I hope the Minister will explain how scientific information will be collated, co-ordinated, assessed and interpreted in a completely neutral manner—neutrality is important—and how relevant expert opinion will be taken where required. I look forward to hearing what he has to say.
I congratulate my hon. Friend Chris Williamson on securing the debate and making such a powerful case.
Last year, almost 20,000 badgers were killed across England as part of the largest destruction of a protected British species in living memory. That policy is cruel and inhumane, as my hon. Friend Kerry McCarthy said. We need more action and a more ambitious animal welfare agenda to stop this senseless suffering.
Hon. Members will be aware that Labour is the party of animal welfare. We legislated with the landmark Hunting Act 2004 and the Animal Welfare Act 2006. Animal welfare has been placed highly on our party’s agenda, and that is still true today. We want to ensure that animal cruelty is consigned to the past. If animals suffer, we all suffer.
The Opposition’s position is clear: we are opposed to the culling of badgers to control bovine TB and would immediately end the ineffective and cruel badger cull. A Labour Government would instead focus on an evidence-based approach driven by science, not ideology. Every badger matters, but badgers do not have a voice. They do not have a say in politics unless we give them one. The Government are pursuing a cruel and uncaring policy towards badgers, and worst of all, it does not work.
While Ministers seek the headlines, the real hard work often goes undone. Why are Ministers not strengthening the foxhunting ban or bringing forward a Bill to increase sentences for animal welfare cruelty? We need action, not just words. Tackling bovine TB is important, especially to those in our rural communities, so we need something that actually works, unlike the badger cull. As long as Ministers cling to the ideological slaughter of British badgers, actions that genuinely tackle the spread of bovine TB are being overlooked. The badger cull is spreading, as we have heard. In Devon, the county I come from, we now have 12 culling sites—more than any other county. Thankfully, there is no badger culling yet in Plymouth, the city I represent, but I would not predict that it will not happen in the future.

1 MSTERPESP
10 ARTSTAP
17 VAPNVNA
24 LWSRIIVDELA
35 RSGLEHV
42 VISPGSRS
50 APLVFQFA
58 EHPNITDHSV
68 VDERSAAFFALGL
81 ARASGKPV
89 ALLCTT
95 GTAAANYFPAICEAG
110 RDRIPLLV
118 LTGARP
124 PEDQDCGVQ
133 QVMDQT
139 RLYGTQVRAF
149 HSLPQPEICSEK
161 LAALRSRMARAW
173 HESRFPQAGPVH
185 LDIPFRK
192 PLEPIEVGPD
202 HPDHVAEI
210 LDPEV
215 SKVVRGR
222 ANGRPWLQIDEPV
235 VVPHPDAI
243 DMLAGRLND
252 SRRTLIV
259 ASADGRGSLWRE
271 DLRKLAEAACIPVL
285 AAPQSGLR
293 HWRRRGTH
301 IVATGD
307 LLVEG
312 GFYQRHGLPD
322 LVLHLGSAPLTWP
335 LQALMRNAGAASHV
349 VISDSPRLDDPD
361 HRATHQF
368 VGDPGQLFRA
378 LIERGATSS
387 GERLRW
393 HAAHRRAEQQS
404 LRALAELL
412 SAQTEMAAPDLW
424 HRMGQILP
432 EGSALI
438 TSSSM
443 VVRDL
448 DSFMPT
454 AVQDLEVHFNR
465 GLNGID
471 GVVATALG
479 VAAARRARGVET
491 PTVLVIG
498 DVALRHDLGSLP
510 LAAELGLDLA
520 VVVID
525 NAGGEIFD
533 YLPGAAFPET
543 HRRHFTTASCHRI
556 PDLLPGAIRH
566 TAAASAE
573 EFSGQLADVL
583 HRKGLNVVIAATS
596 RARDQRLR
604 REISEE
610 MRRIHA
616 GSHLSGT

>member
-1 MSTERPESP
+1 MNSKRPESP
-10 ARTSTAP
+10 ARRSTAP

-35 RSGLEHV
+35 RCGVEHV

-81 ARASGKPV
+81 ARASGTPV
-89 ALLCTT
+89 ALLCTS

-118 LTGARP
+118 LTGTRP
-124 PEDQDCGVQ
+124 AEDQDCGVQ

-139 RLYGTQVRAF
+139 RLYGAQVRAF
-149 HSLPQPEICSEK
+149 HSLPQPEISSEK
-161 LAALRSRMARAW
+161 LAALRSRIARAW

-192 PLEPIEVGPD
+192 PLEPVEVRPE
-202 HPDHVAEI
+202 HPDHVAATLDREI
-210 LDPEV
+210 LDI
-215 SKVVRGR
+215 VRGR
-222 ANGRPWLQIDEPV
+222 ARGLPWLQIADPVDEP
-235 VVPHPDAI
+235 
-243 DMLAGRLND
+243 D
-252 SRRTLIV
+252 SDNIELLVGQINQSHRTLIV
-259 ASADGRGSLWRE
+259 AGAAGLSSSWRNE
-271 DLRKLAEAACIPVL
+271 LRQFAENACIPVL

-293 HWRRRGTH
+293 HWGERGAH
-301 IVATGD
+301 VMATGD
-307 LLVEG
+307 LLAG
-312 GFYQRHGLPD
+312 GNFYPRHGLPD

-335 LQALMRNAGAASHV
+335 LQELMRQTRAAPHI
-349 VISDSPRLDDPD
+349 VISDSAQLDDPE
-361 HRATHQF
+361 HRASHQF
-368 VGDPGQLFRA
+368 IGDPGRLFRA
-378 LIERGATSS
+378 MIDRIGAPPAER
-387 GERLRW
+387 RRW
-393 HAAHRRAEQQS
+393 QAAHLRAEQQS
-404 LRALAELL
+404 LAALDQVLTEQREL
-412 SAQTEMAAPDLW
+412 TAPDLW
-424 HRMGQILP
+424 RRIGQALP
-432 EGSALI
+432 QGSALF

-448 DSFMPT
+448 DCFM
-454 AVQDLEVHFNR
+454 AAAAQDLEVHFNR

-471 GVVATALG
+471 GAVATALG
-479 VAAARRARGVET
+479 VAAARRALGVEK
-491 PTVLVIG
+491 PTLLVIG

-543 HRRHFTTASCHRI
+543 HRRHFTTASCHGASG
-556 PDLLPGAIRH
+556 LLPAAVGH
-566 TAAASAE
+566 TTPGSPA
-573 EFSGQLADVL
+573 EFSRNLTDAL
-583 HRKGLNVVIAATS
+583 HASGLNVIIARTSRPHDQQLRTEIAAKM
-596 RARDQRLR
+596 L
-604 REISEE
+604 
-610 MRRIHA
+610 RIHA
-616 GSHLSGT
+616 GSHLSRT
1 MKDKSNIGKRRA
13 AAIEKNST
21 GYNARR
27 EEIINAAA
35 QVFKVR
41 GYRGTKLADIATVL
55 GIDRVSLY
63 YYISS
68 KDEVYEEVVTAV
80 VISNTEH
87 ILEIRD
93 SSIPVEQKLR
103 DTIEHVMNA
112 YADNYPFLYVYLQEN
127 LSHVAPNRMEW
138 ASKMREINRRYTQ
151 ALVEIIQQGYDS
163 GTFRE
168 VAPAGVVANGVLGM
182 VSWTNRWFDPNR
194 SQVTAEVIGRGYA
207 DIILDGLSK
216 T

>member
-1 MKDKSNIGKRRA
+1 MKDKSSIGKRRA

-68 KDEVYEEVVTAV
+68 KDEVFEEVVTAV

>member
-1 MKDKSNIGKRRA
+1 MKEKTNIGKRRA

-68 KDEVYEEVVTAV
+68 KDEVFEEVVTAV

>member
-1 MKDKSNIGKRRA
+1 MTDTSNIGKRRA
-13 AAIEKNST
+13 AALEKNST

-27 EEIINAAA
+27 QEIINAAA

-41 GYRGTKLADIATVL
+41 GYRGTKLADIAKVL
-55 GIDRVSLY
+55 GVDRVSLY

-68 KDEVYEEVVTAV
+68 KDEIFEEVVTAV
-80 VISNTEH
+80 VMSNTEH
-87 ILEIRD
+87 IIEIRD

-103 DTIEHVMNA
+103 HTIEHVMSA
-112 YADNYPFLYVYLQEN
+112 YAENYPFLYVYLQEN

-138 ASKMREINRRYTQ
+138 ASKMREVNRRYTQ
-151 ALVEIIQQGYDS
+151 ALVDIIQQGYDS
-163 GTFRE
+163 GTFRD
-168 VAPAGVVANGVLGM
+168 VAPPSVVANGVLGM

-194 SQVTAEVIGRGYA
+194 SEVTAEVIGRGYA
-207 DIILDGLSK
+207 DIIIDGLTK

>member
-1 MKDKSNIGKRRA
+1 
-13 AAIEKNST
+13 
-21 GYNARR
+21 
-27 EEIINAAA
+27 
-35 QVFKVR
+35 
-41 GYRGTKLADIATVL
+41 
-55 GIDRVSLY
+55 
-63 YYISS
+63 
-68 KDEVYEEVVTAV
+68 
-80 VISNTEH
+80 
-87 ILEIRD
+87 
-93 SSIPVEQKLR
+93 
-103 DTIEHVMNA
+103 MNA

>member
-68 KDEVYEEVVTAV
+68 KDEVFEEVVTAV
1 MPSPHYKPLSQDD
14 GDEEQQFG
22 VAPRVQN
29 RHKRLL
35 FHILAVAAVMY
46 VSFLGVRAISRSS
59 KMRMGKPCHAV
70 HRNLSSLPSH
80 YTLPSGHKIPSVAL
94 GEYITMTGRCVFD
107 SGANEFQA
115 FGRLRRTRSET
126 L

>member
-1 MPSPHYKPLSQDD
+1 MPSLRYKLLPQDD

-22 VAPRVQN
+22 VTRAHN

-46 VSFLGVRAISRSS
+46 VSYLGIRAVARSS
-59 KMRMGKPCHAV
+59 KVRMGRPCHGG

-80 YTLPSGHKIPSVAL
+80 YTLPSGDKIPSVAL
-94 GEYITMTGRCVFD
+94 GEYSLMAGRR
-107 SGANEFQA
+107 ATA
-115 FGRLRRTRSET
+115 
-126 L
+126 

A little over a month ago, The Observer published secret film taken in Cumbria, which showed a badger that took almost a minute to die after being shot in a cage, as my hon. Friend the Member for Derby North mentioned. In fact, recent reports say that up to 22% of badgers can take more than five minutes to die in the cull, which is needless animal suffering. Over the summer the shadow Secretary of State, my hon. Friend Sue Hayman, brought to the Government’s attention the horrific way in which badgers were being left to die in the extreme heat. Caged badgers spent hours on end trapped in the sun with no water, suffering from heat stress and eventually dying of dehydration. Despite that coming to light, little action was taken. That cruelty serves no purpose, and is another example of why the Opposition believe the badger cull to be cruel.